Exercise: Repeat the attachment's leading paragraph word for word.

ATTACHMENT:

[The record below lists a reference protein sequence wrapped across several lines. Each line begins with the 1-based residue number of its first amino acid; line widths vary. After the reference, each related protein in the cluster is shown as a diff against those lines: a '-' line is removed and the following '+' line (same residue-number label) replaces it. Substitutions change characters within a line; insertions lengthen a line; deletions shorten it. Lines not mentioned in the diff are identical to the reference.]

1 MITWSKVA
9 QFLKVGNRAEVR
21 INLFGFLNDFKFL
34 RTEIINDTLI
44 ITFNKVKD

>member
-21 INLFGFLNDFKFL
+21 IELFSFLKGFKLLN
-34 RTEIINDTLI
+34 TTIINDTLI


[The record below lists a reference protein sequence wrapped across several lines. Each line begins with the 1-based residue number of its first amino acid; line widths vary. After the reference, each related protein in the cluster is shown as a diff against those lines: a '-' line is removed and the following '+' line (same residue-number label) replaces it. Substitutions change characters within a line; insertions lengthen a line; deletions shorten it. Lines not mentioned in the diff are identical to the reference.]